3. Robbo

    Labor has always been prepared to make half baked promises and I can recall some real doozies with the best being the Cain Government in Victoria promising low income earners that they would be able to buy their Housing Commission houses with no deposit and paying 25% of their income, no matter how small that might be. The NDIS smacks of the same Labor Party cynicism. Just where will those “future savings” you talked about come from Julia?

  4. Token

    I think it is immoral to deliberately mislead citizens into thinking that a 0.5 percentage point increase to the medicare levy is sufficient to fully fund the proposed NDIS.

    I think it is rich that this government that has implemented a policies which have killed over 1,100 people at sea lectures anyone on “morality”.

  5. C.L.

    That a statist takeover of previously private charitable and philanthropic endeavours represents an improvement in social “morality” is the most pernicious and evil myth in Western politics. It makes ‘society’ colder, lazier and more uncaring – as generation after generation rests and withdraws content in the knowledge that the marginalised are somebody else’s worry. Namely, the state’s. Which is to say, not everybody’s worry but nobody’s.

  6. C.L.

    I only just learned that Nappy had a big teary blub while announcing his support for the NDIS the other day, Julia and Jenny at his side.

    Utterly sickening.

  7. Gab

    I will not be lectured about morality by that gillard woman!

  8. val majkus

    and for another feel good measure Tell Tony to Dump his Parental Leave levy
    All you have to do is fill in your details and hit submit!

  9. Judith Sloan

    Another issue with the Medicare Levy is that it does not operate on the same basis as income tax. There are several exemptions and so a much lower proportion pay the levy compared with income tax.

  10. Fire and Ice

    If it is immoral to oppose a small tax to assist the needy or to perform some good deed, then it must follow that it is immoral to pay any less than 100% tax – since the list of potential good deeds is infinite, and we are morally obligated to perform those good deeds, then we are also obligated to fund those deeds.

    Or, if it is immoral to not pay a tax, then where are the limits to to taxation? Since there are no limits to the good deeds that can be done.

    The thinking doesn’t stack up of course, and ignores the fact that coercing individuals to hand over their earnings is in itself immoral, even if it is ‘justified’ by a good deed.

  11. Luke

    90% of the population have political beliefs that are based solely on emotion. The left get this. Conservatives are still trying to rationalise voters out of positions they didn’t reach rationally in the first place.

    While conversatives waste time trying to explain and develope proper policies. The left just feed the egos. Why don’t you ask Barry which one of those strategies works best.

  12. Mother G

    I still believe it will all go into consolidated revenue and Sawn will add the projected revenue into his dodgy budget forecasts. Tellink porkies would just be normal for him.

  13. val majkus

    and where’s the Queensland Flood levy

    Thursday, April 18, 2013

    Canberra holds back on disaster relief

    Treasurer and Minister for Trade Tim Nicholls is writing once more to Federal Treasurer Wayne Swan in an attempt to get Canberra to release $725 million in disaster relief funds owed to Queensland.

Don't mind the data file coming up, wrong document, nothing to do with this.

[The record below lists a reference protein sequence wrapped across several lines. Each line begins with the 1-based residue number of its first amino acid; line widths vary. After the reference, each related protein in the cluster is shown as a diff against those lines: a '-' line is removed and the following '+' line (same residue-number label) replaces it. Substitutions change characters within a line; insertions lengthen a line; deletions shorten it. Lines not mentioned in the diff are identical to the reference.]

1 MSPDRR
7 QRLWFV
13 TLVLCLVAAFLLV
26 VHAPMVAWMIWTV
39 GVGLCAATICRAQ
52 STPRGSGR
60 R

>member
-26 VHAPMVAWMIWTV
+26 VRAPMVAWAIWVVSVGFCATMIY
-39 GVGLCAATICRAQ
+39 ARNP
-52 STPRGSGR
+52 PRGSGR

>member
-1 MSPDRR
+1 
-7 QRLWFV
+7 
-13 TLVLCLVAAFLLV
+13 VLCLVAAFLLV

Queensland has been negotiating with the Commonwealth for months over the funds from the Natural Disaster Relief and Recovery Arrangements.

    “This $725 million relates to disasters that have occurred in Queensland since 2009 and it’s already been budgeted for in Wayne Swan’s forward estimates but it hasn’t been handed over,” Mr Nicholls said.

    “The argument is that the paperwork doesn’t meet the Commonwealth’s audit standards which were only introduced in 2011.

  14. The Australian Taxpayers Alliance are this morning calling for us to contact Liberal MPs and show our support for scrapping the paid parental leave pipe-dream.

    AMEN TO THAT.

    Surely there are better ways to help mums stay at home if they want to, eg. income-splitting for tax purposes?

    I like the idea of a parent being able to stay at home with very young children, but it’s just one more subsidised lifestyle choice that we can no longer afford. Enough with it.

  15. stackja

    This seems apt.

    Liberty Quotes
    “Whenever we depart from voluntary cooperation and try to do good by using force, the bad moral value of force triumphs over good intentions.” — Milton Friedman

  16. John Mc

    The spin suggests that opposing the levy – opposing the tax – is immoral.

    It’s immoral to violate higher ‘foundation’ rights, being your right to the product of your own labours and your private property, in the name of paying increased taxes to fund a lower level ‘obligation’.

    Democratically the government should be seeking some sort of mandate to do this that confirms, as much as practicable, overwhelming public support. Or they should simply cut spending elsewhere.

    If we had a sophisticated democracy our constitution would demand the Federal government obtains some sort of mandate. Or the states raise the taxes and the Federal government negotiates with them for some extra funding. Or better still, we have some real federalism, and the states provide the disability support, and the Federal government does a bit of redistribution between them.

  17. Whenever we depart from voluntary cooperation and try to do good by using force, the bad moral value of force triumphs over good intentions

    Force extinguishes mercy.

  18. Ellen of Tasmania

    Morality is for individuals

    I think morality is for governments – think murder, theft, rape.